A REQUEST to identify landslide and flashflood-prone areas within the Central Cebu Protected Landscape (CCPL) Protected Area was forwarded to the Mines and Geosciences Bureau.

CCPL protected area superintendent Ariel Rica said the request was made to mitigate the impact of climate change for the next two to three decades.

“We are updating the management plan because some of the data we have may no longer be applicable to the current situation,” he told Sun.Star Cebu.

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The CCPL, Metro Cebu’s main source of water, is composed of the Buhisan National Watershed Forest Reserve, Mananga Watershed Forest Reserve, Sudlon National Park, Central Cebu National Park and Kotkot-Lusaran Watershed Forest Reserve.

Rica also said a reforestation project, funded through the Community Development Fund of former congressman Raul del Mar, is underway in 10 Cebu City barangays.

“In the restoration or strict protection zones, we will be planting indigenous trees on the slope portions to prevent erosion,” he said.

“The trees are not for harvest but the community will be paid for planting,” he added.

The 300-hectare project includes Barangays Paril, Cambinocot, Guba, Sirao, Taptap, Binaliw, Lusaran, Adlaon, Pung-ol Sibugay and Agsungot.

“The advantage of the project is that it is also an agro-forestry area where fruit-bearing trees will be planted. Later on, the community can harvest the fruits that they can sell, thus providing them with a source of income,” said Rica.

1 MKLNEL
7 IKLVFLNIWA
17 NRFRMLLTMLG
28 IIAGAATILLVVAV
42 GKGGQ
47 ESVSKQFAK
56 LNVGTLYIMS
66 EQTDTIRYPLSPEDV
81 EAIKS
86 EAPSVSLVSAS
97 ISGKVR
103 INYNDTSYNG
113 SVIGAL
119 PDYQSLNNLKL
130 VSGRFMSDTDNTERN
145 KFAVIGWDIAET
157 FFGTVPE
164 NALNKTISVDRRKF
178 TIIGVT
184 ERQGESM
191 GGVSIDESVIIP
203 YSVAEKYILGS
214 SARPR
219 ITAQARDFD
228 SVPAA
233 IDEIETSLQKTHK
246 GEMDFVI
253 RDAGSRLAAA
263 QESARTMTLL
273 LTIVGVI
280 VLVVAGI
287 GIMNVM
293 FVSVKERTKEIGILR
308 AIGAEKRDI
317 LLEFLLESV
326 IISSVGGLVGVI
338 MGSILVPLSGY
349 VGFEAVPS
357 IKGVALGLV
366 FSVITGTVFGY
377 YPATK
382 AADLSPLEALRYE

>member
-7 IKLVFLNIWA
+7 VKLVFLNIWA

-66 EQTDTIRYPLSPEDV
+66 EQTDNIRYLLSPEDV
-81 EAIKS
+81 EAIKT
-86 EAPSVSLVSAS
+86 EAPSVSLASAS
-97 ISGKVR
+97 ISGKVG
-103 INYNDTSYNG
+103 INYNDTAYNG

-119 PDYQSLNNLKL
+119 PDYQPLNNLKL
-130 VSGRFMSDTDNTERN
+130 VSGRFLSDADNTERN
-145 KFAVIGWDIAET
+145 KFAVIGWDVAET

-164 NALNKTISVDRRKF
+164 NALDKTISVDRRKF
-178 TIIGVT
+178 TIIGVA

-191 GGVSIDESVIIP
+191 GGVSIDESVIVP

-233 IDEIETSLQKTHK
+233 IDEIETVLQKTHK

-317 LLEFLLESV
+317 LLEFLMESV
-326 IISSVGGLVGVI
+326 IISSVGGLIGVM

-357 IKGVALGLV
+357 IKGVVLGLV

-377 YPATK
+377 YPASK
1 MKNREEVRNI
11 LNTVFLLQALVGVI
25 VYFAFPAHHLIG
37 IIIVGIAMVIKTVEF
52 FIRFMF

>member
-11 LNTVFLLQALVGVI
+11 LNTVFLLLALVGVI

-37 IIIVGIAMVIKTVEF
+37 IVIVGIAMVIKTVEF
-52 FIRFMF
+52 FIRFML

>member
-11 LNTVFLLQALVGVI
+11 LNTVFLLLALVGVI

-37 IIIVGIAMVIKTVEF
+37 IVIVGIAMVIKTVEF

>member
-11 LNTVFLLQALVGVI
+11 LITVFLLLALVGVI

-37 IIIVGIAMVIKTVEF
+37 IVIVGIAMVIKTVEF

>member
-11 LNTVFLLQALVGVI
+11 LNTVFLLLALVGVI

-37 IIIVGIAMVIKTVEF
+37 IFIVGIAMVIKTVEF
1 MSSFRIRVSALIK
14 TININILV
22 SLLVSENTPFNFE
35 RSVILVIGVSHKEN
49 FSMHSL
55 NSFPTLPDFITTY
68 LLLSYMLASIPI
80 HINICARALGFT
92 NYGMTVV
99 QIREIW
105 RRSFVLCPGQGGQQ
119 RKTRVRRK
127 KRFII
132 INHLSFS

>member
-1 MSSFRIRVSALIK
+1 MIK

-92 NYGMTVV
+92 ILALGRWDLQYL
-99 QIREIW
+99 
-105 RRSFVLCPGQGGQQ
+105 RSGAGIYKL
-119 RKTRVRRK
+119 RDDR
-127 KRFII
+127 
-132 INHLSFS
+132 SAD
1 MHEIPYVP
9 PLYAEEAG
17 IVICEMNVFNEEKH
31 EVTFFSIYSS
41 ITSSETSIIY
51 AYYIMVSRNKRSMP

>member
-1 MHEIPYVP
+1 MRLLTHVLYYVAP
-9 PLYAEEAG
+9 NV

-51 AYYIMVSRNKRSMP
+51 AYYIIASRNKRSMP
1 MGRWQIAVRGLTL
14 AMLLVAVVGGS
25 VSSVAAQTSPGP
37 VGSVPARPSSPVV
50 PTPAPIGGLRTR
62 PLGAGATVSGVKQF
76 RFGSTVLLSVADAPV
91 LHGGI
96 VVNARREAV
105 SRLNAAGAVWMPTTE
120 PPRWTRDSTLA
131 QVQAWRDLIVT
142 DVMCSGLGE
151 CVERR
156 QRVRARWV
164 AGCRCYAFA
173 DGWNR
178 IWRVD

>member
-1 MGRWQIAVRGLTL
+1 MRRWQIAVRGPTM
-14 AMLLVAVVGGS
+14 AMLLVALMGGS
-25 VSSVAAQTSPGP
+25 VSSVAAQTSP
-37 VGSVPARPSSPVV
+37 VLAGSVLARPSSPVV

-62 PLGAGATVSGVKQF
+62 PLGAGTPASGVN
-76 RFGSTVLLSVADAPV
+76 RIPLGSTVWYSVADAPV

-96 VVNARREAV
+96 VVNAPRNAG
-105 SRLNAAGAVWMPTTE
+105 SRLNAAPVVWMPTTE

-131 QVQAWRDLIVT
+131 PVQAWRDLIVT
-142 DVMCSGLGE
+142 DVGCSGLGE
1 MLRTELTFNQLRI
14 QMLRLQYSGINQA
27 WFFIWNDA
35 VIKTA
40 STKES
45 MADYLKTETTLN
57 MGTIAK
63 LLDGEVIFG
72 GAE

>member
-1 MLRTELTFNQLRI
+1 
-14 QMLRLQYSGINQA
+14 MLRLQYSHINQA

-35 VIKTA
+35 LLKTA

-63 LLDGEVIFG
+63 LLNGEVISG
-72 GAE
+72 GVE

For planting in a strict protection zone, the community involved is paid up to P13,000 per hectare.

“There are plans to include other mountain barangays but there are not enough funds,” he said.

Move it

In Talisay City, seven families who live at the foot of a hill in Barangay Lagtang have ignored calls for them to transfer to a safer ground.

“We have sent them a notice from the DENR (Department of Environment and Natural Resources), yet they refused to budge,” a barangay official told Sun.Star Cebu this week.

City Press Information Officer Arturo Bas, a Lagtang resident, confirmed these hillside residents preferred to stay at the foot of a hill along the Toledo wharf road in Sitio Tingub, Lagtang than move to another area.

Apparently, they want to avail themselves of the city’s resettlement program for urban poor residents.

However, Bas said he checked with the Local Housing Board, which showed their names have not been listed among the beneficiaries of the city’s relocation program.

To avail themselves of the program, these hillside residents must get a barangay certification, recognizing them as bona fide Lagtang residents with no stable jobs or income, he said.

Mayor Socrates Fernandez earlier announced City Hall purchased at least 20 private lots for urban poor resettlement sites.

Bas, a former city councilor, said that during his last term in the third Sangguniang Panglungsod (SP), the city bought at least five more private properties in Barangay Biasong, San Isidro, Mohon, Cansojong and Dumlog.

But Barangays San Isidro and Biasong are occupied.

City Councilor Celiapo Cabuenas, a former Lagtang barangay captain, called on City Hall to expedite the transfer of these residents.

He said these residents have exposed themselves to risks these rainy months, as the area is prone to landslides, situated as it is near a private quarry.

It has been noted that the number of urban poor dwellers in Talisay City has multiplied through the years despite the City Hall’s lot purchases for its resettlement programs.

From 5,000 in 2005, the number of urban poor residents is now estimated at 13,000.